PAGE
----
Finally, we pose the case of the chemical spray that causes not dermatological damage to the soldier and those with whom he has physical contact, but rather genetic damage. His intercourse with his wife results in a miscarraige because she has conceived a defective fetus as a result of the genetic damage to her husband's sperm, or in a child born with genetic damage. This last hypothetical is, of course, the case at bar. When asked to state a principled distinction between this last hypothetical, in which it contends the civilian wife or child would be barred from suing, and the previous one, in which it concedes a suit would be permitted, the government responds by emphasizing that the trial of the independent injury claims of family members would be indistinguishable, in terms of an intrusion into military affairs, from trial of the serviceman's claims. This may be true, but it is irrelevant. It is indisputable that Feres would not bar the claim of a civilian who was exposed in the same manner as the serviceman despite the fact that such a trial would be indistinguishable from a trial of the serviceman's claims.
There is another reason why the military discipline agreement seems tenuous here. We are called on to decide claims that arise out of military orders given some twenty years ago.
The extended interval between the issuance of the orders and the appearance of the injuries dilutes the argument that an airing in court of the * * * family members' claims would occasion genuine harm to the command structure of the armed forces.
Lombard v. United States, 223 U.S. App. D.C. 102, 690 F.2d 215, 233 (D.C. Cir. 1982) (Ginsburg, J., dissenting). While mere passage of time should not allow the filing of a suit that was not legally cognizable at an earlier date, claims for genetic damage, by their nature, generally do not arise for years after the serviceman's discharge. Thus, for example, in Lombard v. United States, 223 U.S. App. D.C. 102, 690 f.2d 215 (1982), the suit was not filed until over thirty-five years had passed since the serviceman's exposure to radiation. Similarly, in Hinkie v. United States, 715 F.2d 96 (1983), suit was not filed until nearly thirty years after the allegedly harmful exposure.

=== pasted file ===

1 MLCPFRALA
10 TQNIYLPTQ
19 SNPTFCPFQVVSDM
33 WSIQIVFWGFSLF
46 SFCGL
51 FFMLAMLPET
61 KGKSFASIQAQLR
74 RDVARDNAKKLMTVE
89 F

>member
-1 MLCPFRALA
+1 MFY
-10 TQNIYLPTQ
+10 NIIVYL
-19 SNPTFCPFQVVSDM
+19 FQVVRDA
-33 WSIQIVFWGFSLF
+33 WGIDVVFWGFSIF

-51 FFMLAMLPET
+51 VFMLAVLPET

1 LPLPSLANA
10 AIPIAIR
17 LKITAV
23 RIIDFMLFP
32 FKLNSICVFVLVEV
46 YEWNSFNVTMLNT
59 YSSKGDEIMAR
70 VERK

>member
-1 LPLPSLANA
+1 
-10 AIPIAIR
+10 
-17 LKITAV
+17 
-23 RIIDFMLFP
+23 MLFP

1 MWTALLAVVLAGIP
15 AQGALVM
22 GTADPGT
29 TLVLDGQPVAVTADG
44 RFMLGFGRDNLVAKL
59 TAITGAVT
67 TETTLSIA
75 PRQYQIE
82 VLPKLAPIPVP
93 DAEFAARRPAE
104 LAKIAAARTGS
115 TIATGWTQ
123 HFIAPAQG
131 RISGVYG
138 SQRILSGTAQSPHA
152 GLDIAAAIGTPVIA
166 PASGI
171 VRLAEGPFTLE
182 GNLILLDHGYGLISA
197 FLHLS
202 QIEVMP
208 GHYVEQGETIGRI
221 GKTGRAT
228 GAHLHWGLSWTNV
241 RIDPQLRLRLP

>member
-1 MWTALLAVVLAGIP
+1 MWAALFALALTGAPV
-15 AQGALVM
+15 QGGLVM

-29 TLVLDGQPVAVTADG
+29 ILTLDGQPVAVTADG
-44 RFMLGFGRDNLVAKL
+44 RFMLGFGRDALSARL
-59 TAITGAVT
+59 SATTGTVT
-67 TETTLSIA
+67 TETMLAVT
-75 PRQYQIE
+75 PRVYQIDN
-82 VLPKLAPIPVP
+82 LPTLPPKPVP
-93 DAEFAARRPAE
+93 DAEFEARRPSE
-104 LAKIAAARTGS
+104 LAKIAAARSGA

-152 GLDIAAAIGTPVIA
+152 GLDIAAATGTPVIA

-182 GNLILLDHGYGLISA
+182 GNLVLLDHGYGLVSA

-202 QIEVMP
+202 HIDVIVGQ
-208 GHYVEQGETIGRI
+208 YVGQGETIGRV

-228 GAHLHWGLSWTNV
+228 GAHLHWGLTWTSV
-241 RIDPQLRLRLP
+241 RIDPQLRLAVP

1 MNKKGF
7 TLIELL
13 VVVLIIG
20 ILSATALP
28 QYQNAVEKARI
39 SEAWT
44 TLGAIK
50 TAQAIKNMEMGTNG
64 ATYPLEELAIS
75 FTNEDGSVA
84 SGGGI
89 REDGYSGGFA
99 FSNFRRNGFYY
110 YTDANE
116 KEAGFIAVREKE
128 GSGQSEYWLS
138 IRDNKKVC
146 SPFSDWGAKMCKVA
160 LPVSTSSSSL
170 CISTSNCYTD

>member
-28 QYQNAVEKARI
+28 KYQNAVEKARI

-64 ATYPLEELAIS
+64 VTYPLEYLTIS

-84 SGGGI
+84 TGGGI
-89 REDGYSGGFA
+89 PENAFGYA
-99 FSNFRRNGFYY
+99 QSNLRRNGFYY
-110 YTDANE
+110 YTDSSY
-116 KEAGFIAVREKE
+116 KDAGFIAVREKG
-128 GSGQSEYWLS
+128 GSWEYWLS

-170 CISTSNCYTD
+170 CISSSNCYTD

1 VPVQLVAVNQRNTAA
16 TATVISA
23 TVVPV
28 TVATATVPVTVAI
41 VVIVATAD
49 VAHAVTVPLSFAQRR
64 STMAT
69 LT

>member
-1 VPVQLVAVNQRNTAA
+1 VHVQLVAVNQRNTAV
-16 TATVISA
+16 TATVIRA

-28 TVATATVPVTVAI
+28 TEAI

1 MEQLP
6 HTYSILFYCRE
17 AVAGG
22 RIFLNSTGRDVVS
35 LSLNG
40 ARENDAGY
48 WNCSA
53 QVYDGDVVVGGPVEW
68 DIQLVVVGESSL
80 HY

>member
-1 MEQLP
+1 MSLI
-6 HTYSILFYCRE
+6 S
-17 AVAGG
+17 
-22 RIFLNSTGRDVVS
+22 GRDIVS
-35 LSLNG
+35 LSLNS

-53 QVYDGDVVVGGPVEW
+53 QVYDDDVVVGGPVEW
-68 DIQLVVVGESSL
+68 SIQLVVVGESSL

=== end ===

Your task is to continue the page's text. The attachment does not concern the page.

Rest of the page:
There is every reason to include this litigation within that line of cases which holds that a civilian's suit does not affect military discipline to such a degree as to be barred by Feres. The "military discipline" leg of Feres should not bar the independent claims of the wives and children.
Defendants ask us to go a step further and hold that the only factor that should be considered is the status of the plaintiff, not whether the injury was suffered by a civilian or a serviceman. They correctly point out that, as noted, a civilian may sue the government for injuries suffered in an accident in which a serviceman was also injured despite the fact that the serviceman's suit would be barred by Feres. The only legally significant distinction between the civilian and the serviceman is the status of the plaintiff, not the degree of inquiry into military decisions. From this they conclude that they, as civilians, should be allowed to implead the United States for all of the plaintiffs' claims, not just those for miscarriages and birth defects, despite the fact that the servicemen themselves would be barred by Feres from suing.
This argument is one better addressed to an appellate court. If accepted, it would result in the overruling of Stencel Aero Engineering Co. v. United States, 431 U.S. 666, 97 S. Ct. 2054, 52 L. Ed. 2d 665 (1977). While defendants may view this as a desirable result, it is not within the power of the district court. The Supreme Court when it decided Stencel had defendants' argument before it, viz., that it is illogical, on the one hand, to allow a civilian to sue for his injuries while barring a suit by a serviceman injured by the same negligence, while on the other hand, not allowing a defendant defense contractor sued by the serviceman to implead the United States. Stencel, 431 U.SA. at 676-77, 97 S. Ct. at 2060 (Marshall, J., dissenting) (noting that "[t]here is no basis" for the dichotomy which results from the Court's holding). The Supreme Court has decided that, at least for the time being, there is a legally significant difference between a civilian suing as plaintiff for injuries not incident to service, and a civilian defense contractor suing as third-party plaintiff.
The third reason given by Feres for barring servicemen's claims "incident to service" is that, given the "distinctively federal * * * character" of the relationship between the serviceman and the government, Feres, 340 U.S. at 143, 71 S. Ct. at 158, it makes little sense to have the servicemen's recovery depend, as it would under the FTCA, on the fortuity of the state of injury. Feres, 340 U.S. at 142-43. While, as pointed out in this court's Preliminary Memorandum on conflicts of Law, In re "Agent Orange" Product Liability Litigation, P.T.O. No. 92, F. Supp. (E.D.N.Y. Feb. , 1984), the claims of the wives and children implicate important federal interests, the relationship of those plaintiffs with the federal government is not "distinctively federal in character." Furthermore, the court has concluded that on many substantive issues one law will apply to all the claims.Id. The fortuity of the place of injury will, therefore, not affect their recovery.